Volunteering for Childline isn’t for everyone, but if it is for you, you don’t have to be a professional. Being a good listener who wants to help children is key. “We’re not giving them therapy, we’re not telling them what to do,” said Regan. The volunteers help by listening, “which is still a huge thing”, he said.

A common thing volunteers are asked at the service is if they get crank calls. They don’t call them crank calls at Childline, they call them “testing” calls, and treat them as if they are calls to figure out what the service offers them. They try to treat such people making the calls with respect, knowing that if they ever do want to use the service in the future, they know they can trust them.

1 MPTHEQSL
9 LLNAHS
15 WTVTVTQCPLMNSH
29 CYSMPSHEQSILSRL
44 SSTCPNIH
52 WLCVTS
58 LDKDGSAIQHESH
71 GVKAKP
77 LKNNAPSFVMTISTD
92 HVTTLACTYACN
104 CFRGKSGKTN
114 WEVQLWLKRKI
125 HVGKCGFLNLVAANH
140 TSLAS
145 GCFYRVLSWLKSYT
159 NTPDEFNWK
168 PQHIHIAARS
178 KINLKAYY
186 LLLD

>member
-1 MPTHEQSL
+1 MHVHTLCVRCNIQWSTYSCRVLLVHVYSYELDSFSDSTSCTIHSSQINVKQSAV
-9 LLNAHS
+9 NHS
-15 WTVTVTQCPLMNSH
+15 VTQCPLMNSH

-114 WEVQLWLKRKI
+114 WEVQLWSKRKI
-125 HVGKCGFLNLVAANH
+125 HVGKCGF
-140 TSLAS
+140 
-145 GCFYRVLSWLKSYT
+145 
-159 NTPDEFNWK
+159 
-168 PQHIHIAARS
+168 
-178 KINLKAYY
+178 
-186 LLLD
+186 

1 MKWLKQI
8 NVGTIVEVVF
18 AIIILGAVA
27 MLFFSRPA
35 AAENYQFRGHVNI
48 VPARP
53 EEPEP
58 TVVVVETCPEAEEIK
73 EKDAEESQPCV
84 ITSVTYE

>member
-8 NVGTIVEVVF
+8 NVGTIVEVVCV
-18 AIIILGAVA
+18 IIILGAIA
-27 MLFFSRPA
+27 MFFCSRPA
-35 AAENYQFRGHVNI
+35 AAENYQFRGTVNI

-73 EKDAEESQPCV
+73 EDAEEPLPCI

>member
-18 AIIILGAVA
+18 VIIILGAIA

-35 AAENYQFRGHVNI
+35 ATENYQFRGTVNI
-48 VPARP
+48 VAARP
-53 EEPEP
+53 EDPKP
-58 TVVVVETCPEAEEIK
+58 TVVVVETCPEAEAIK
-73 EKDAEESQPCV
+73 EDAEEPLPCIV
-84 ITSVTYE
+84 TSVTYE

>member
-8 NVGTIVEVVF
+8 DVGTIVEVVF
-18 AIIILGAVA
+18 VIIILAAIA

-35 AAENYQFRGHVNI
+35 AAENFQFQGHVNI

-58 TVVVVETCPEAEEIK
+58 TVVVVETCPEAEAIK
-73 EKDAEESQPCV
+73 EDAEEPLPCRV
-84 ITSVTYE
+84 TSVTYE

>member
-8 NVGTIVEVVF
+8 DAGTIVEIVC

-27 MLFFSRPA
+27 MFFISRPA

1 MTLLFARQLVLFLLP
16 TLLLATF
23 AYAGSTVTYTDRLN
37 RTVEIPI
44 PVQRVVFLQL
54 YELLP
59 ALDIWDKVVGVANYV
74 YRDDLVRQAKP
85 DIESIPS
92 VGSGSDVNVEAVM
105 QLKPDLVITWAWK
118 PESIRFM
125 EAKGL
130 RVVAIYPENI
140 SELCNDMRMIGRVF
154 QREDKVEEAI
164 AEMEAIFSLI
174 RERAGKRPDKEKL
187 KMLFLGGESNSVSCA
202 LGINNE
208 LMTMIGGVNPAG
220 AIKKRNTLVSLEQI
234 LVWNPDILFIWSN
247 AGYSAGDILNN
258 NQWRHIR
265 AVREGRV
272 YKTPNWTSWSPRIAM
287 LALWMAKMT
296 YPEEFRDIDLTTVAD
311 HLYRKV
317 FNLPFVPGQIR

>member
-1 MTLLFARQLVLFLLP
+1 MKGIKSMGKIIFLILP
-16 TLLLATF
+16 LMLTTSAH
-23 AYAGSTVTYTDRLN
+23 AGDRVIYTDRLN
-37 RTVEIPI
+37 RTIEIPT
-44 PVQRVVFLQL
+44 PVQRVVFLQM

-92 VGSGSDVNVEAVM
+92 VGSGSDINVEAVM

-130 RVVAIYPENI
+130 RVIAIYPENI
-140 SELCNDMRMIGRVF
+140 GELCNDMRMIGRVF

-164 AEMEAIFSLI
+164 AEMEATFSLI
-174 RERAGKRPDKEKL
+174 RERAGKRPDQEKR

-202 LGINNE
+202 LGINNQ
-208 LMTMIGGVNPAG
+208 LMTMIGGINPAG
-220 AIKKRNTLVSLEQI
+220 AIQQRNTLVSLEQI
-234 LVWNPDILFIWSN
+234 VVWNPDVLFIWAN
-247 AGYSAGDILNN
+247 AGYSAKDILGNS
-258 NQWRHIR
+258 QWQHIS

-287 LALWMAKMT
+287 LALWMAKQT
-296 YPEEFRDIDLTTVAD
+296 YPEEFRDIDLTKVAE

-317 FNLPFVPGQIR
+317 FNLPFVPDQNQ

In recent years, the ISPCC has been exploring different avenues of how to reach and help children, so has created this online ’space for anxiety’ programme, for example. 

Childline regional supervisor Mary Nolan Durkan said that the volunteers “play a vital role in helping to ensure there is always someone there to listen, support and empower children and young people in Ireland when they need it”.

The Childline training is comprehensive and equips volunteers with the skills to deliver an invaluable support service to children.

If you would like more information on becoming a Childline volunteer, see ispcc.ie/volunteer-childline or email volunteerrecruitment@ispcc.ie.

Childline is available on 1800 66 66 66 or text 50101.